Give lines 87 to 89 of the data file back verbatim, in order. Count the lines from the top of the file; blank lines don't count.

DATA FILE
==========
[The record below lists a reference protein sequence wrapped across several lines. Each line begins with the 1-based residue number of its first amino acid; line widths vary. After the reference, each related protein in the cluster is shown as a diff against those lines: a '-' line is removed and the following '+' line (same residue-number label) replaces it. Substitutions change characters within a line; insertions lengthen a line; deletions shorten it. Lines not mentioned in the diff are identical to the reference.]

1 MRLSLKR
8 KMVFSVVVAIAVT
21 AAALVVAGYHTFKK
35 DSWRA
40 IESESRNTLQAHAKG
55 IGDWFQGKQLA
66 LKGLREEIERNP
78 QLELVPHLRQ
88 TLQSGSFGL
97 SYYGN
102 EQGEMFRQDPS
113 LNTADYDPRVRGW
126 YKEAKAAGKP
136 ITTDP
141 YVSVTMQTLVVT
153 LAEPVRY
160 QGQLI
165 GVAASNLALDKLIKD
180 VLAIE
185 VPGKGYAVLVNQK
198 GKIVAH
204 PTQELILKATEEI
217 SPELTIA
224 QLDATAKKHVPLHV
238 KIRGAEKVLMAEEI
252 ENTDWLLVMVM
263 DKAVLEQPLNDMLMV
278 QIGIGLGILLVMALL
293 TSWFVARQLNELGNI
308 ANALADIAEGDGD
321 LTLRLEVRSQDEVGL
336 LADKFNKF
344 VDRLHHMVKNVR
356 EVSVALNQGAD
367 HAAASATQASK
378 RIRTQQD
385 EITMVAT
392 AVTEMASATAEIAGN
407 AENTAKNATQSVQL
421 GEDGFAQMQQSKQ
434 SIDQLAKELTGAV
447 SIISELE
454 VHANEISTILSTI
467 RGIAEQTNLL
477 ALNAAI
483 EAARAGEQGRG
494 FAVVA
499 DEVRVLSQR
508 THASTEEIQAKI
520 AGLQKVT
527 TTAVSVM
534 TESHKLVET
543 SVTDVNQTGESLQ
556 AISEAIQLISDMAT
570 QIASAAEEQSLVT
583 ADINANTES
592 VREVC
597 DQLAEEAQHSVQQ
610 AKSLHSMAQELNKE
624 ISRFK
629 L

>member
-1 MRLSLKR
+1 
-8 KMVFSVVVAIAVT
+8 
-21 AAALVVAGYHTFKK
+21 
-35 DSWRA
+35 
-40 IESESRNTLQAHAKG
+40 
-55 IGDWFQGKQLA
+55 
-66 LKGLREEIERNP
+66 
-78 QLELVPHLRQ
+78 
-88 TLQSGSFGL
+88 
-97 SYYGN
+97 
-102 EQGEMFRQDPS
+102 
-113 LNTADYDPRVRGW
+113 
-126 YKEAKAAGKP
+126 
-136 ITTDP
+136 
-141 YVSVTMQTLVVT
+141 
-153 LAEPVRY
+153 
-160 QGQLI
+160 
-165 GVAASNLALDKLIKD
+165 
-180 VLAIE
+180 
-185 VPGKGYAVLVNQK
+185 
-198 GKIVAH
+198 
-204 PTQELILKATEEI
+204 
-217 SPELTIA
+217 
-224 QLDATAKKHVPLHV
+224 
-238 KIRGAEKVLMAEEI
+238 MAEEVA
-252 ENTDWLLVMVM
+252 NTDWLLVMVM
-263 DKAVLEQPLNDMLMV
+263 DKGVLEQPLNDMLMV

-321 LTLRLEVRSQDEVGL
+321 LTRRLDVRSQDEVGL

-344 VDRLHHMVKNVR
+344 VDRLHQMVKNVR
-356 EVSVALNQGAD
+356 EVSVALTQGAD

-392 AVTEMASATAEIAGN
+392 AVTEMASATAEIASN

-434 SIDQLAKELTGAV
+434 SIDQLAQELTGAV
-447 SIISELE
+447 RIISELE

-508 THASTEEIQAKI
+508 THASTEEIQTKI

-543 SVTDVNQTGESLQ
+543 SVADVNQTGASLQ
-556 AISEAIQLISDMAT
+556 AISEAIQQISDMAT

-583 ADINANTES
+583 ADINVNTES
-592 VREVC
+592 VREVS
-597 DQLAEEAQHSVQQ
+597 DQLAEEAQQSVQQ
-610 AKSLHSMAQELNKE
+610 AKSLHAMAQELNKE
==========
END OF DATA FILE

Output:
+113 
-126 YKEAKAAGKP
+126 